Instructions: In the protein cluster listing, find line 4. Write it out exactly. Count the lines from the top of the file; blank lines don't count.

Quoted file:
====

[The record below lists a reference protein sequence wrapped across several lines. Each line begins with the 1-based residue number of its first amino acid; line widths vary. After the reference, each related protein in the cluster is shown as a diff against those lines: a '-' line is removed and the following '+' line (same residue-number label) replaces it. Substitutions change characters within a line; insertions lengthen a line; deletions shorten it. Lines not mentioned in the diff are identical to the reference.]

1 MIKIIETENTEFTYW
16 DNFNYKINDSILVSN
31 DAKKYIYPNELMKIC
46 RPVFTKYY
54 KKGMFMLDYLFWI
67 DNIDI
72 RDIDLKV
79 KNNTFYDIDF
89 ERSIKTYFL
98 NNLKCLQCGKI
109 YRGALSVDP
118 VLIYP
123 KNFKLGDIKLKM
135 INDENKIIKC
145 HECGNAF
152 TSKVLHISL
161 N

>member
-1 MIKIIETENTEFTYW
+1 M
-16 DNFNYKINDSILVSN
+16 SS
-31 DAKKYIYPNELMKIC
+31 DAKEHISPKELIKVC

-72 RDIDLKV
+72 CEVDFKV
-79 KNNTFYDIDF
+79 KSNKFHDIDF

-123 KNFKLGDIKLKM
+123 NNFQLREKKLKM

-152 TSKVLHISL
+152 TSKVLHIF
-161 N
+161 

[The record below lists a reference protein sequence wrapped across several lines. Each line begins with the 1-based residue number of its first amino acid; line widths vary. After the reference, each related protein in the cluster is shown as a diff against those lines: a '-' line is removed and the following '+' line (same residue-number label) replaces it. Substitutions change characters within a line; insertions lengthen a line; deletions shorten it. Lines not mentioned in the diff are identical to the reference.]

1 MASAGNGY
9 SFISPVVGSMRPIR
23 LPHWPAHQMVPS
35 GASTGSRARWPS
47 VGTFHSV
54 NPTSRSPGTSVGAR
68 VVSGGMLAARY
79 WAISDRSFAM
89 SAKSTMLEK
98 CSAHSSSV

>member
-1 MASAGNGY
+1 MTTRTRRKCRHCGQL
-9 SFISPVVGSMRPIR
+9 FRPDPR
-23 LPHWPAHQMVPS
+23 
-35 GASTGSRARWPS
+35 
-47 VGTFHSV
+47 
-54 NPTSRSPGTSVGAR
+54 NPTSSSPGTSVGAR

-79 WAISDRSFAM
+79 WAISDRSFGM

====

31 DAKKYIYPNELMKIC